Exploring Driver Injury Severity Patterns and Causes in Low Visibility Related Single-Vehicle Crashes Using a Finite Mixture Random Parameters Model

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driver injury severity, finite mixture random parameters model, low visibility condition, unobserved heterogeneity

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Low visibility is consistently considered as a hazardous factor due to its potential leading to severe fatal crashes. However, unlike the other inclement weather conditions that have attracted extensive research interests, only a few studies have been conducted to investigate the impacts of risk factors on driver injury severity outcomes in low visibility related crashes. A three-year crash dataset including all low visibility related crashes from 2010 to 2012 in four South Central states, i.e., Arkansas, Louisiana, Texas, and Oklahoma, is adopted in this study. A finite mixture random parameters approach is developed to interpret both within-class and between-class unobserved heterogeneity among crash data. After a careful comparison, a two-class finite mixture random parameter model with normal distribution assumptions is selected as the final model. Estimation results show that three variables, including young (specific to injury, I), male (specific to serious injury and fatality, F), and large truck (specific to serious injury and fatality, F), are found to be normally distributed and have significant impacts on driver injury severities. Variables with fixed effects including rural, wet, 60 mph or higher, no statutory limit, dark, Sunday, curve, rollover, light truck, old, and drug/alcohol impaired also have significant influences on driver injury severities. This study provides an insightful understanding of the impacts of these variables on driver injury severity outcomes in low visibility related crashes, and a beneficial reference for developing countermeasures and strategies to mitigate driver injury severities under these conditions.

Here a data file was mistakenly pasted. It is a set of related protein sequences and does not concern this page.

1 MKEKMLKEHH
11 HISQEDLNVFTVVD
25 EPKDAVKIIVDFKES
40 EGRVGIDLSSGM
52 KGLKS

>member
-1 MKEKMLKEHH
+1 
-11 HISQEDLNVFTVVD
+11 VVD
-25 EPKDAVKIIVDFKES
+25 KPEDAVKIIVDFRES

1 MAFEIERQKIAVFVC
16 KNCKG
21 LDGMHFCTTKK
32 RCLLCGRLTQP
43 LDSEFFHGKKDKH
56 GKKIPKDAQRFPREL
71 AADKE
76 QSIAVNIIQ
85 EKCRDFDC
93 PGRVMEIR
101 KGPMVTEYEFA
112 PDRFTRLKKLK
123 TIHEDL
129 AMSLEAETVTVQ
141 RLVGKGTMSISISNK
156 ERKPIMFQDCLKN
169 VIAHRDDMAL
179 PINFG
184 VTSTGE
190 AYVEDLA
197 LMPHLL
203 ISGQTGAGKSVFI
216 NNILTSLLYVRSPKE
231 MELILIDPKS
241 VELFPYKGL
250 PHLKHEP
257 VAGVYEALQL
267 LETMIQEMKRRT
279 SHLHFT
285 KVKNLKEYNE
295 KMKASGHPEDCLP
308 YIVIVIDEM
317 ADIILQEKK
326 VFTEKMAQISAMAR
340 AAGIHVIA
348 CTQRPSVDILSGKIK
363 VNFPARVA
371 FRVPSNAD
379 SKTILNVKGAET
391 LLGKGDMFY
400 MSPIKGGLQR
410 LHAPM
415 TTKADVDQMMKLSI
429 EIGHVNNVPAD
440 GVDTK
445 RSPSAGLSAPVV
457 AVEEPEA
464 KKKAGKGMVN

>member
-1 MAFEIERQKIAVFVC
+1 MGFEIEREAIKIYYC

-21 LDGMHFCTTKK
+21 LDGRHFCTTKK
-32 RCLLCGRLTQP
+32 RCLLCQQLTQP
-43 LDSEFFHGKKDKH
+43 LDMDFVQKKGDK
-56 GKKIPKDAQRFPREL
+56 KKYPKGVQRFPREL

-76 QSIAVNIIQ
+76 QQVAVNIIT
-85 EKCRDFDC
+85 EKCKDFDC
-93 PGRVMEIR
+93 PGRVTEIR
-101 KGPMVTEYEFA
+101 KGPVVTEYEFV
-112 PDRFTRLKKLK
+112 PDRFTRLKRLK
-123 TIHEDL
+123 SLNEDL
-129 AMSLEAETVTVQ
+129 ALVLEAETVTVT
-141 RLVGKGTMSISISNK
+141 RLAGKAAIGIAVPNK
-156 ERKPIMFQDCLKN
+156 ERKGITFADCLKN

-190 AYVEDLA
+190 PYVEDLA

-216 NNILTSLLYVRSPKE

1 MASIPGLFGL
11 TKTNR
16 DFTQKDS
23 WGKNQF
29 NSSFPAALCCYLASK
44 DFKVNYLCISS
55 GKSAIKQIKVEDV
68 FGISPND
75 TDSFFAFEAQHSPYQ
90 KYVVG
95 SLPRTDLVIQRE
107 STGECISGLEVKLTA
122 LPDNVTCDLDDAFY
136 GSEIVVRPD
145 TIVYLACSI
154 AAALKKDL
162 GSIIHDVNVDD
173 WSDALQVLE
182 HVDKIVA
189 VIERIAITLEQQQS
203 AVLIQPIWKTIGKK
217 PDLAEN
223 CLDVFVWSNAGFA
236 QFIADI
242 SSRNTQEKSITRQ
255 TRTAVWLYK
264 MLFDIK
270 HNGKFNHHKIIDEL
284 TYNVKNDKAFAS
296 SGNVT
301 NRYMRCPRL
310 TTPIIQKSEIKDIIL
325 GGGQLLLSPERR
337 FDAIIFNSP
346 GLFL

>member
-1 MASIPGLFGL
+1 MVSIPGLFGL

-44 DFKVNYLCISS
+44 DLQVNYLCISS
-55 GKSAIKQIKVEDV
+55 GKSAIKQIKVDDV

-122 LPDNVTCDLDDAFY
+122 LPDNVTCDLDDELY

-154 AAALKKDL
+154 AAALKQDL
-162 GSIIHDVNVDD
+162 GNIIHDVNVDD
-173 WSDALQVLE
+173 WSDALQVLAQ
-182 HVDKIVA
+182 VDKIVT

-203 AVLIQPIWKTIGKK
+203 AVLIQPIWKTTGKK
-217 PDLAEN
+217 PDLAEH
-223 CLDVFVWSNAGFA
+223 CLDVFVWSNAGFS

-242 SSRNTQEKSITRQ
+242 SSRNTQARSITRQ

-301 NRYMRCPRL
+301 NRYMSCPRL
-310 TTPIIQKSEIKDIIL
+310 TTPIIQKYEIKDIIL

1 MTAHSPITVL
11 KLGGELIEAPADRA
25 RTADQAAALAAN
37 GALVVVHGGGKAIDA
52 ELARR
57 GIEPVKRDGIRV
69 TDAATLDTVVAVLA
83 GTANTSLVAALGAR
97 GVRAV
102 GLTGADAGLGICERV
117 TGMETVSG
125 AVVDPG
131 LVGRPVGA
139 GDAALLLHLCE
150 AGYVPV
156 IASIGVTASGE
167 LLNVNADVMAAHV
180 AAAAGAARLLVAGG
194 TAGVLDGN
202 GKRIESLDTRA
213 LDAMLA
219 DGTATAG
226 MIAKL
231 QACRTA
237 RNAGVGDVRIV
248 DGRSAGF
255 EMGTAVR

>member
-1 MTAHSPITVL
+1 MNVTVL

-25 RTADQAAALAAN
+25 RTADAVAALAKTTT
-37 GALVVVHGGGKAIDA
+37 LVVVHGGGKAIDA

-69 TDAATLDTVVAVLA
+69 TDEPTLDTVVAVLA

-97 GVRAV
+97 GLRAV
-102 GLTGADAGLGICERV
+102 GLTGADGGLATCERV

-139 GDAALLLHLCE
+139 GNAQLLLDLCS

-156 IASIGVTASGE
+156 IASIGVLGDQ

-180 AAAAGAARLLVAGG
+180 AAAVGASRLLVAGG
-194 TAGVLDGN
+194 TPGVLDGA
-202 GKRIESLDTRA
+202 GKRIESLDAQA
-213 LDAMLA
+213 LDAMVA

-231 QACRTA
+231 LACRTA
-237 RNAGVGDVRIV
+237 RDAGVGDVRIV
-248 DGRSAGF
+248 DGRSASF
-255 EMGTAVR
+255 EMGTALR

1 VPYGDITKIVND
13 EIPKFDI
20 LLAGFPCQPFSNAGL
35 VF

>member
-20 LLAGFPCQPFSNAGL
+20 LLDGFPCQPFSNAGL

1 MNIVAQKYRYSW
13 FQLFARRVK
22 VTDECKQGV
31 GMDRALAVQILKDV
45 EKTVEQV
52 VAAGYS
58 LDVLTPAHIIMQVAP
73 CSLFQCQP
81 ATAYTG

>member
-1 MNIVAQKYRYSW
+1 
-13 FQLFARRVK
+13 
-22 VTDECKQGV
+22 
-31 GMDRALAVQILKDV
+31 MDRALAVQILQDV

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Analytic Methods in Accident Research, v. 20, p. 1-14